The distinctive sounds of traditional Far Eastern music has deep roots in its culture and stretch back as far as a few thousand years ago. Neighbouring countries have always shared influences, and as people traveled from one country to another, their music came with them. This transposal has recently been occurring with intensity and great speed over the last century due to the massive changes in technology and communications. As a result, the face of popular Asian music is changing drastically towards a more Westernised sound. The cultural music of the Far East sounds exotic and mystical to anyone who is not accustomed to it. This is because of their 5 note scales which encompass completely different intervals between tones. In other words, their standard notes do not sound the same to those accustomed to Western harmonies. The beauty of cultural Asian music lies in its complicated simplicity. Remember the old black and white phones with their one sound at a time ringtones? Traditional Eastern music is quite largely the same: monophonic and melodic. And just as most classical music uses high singing, so does the older music of Asia. Many musicians still train in the art of playing traditional instruments, and are also taught their native way of musical notation. This is especially common in China. Traditional Far Eastern music is deeply rooted in their respective cultures and can be found today in ceremonies, religious practices, and classical performances. A big trend is remaking traditional songs with more modern vibes. But rolling with the times, traditional music is just that, traditional. Music has always been exchanged by neighbours and strangers alike, but with the great Western influences in the last century, Asian music has evolved. It began with trade routes where elements of music were being shared. But greater influences came when outsiders invaded, and many of these conquerors didn’t pull out of Asian countries until the first half of the 20th century, and some even later. For example, the Philippines’ pop culture has been greatly influenced by the Spanish, just as Malaysia, Singapore, and Hong Kong have been influenced by the British, and Korea, Mongolia, and Thailand have also gained artistic impressions from Japan. These influences brought new ideas to pop cultures and music began emerging in mixed forms of blending the old and the new. The World Wars brought Western troops to Asia who brought their swinging new tunes and pleasing sounds with them. Music was adapting in the Far East, and with the wide distribution of vinyl and television,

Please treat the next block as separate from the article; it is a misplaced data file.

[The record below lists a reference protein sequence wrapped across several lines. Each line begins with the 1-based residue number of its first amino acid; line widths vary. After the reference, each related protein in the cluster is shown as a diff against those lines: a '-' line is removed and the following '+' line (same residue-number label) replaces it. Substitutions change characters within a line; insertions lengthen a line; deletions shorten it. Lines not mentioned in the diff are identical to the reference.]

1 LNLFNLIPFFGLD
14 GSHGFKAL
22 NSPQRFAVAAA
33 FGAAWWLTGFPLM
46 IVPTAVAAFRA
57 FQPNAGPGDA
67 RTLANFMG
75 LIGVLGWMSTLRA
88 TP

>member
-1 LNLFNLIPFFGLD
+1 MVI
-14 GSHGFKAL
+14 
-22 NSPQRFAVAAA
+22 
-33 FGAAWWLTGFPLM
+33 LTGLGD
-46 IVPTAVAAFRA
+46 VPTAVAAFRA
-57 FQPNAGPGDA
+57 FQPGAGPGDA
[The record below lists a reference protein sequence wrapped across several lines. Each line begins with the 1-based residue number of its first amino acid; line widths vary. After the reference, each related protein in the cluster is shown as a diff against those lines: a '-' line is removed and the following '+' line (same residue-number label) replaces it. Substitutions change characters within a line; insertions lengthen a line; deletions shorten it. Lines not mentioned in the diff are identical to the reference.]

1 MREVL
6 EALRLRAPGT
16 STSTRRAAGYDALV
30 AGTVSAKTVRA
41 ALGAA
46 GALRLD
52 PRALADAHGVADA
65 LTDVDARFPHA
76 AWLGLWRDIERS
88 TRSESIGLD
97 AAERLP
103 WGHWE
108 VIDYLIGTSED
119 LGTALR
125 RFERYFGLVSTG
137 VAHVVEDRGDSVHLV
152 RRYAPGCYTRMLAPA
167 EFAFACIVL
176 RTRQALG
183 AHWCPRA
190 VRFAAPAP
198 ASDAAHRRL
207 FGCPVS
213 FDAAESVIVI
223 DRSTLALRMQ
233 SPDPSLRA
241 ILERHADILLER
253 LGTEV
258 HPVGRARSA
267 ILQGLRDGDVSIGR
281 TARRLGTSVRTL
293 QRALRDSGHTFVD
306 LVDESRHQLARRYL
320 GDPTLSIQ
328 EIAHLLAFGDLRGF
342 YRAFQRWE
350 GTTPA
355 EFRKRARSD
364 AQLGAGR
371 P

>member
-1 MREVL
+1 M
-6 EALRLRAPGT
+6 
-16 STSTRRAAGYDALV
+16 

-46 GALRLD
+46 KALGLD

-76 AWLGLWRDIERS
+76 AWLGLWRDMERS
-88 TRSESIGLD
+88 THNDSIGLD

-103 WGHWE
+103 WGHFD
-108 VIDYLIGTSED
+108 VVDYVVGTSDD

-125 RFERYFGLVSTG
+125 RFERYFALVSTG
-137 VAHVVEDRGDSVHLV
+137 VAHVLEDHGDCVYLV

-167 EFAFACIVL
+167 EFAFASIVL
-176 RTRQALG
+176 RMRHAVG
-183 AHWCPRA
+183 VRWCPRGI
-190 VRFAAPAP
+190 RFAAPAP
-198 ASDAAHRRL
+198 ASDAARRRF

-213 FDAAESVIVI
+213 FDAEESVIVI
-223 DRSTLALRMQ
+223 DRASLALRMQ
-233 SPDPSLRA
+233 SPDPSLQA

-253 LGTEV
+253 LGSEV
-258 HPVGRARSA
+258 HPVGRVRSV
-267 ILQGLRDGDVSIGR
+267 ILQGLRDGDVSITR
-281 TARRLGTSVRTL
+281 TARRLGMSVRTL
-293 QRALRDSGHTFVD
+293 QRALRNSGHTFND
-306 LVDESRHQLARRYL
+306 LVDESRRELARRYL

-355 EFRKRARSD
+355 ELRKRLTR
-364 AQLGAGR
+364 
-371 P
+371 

there came huge changes. Music was feverishly changing throughout the West, and when Western celebrities started hitting Asia big in the 1990s, there was no looking back. The great shift of Westernised music in Far East Asia has brought about new waves of sound, a mix of modern mainstream but with definite Asian flavor. The music sounds Western, but lyrics vary in languages and the performers’ styles range from wink-ie cute to sophisticated, quirky like Gaga to flashy badass. The popular music in the Far East includes Western tunes but it mostly comes from around the region. Popular genres include rock and hip hop, but favourite genres of the region include electro-pop, RnB, and soft love songs. The most famous type is a mix of all of the above - think 90s pop meets lively beats and modern dance music. The main differences between Asian and Western artists is that many Asian artists are trained and groomed for the entertainment industry. The Suzuki method of learning to play an instrument originates from Japan and can be found throughout Asia. Children start learning to play an instrument at a very young age, sometimes before they can even read. This usually leads to having advanced skills if the student continues. Learning many languages is also common and used to break into other music markets. In the Far East, styling is sometimes more about image than identity, and dancing is one of the biggest selling tickets in the Asian market. But perhaps the biggest difference is that Idol bands consist of a high number of people, with groups of ten plus not being uncommon. J-Pop from Japan, and K-Pop from Korea are the most prominent types of music in the region, and have been dominating the Far East for some time. K-pop is also highly popular in Japan, which has the second biggest music industry in the world after the U.S. Japan has some of the highest sales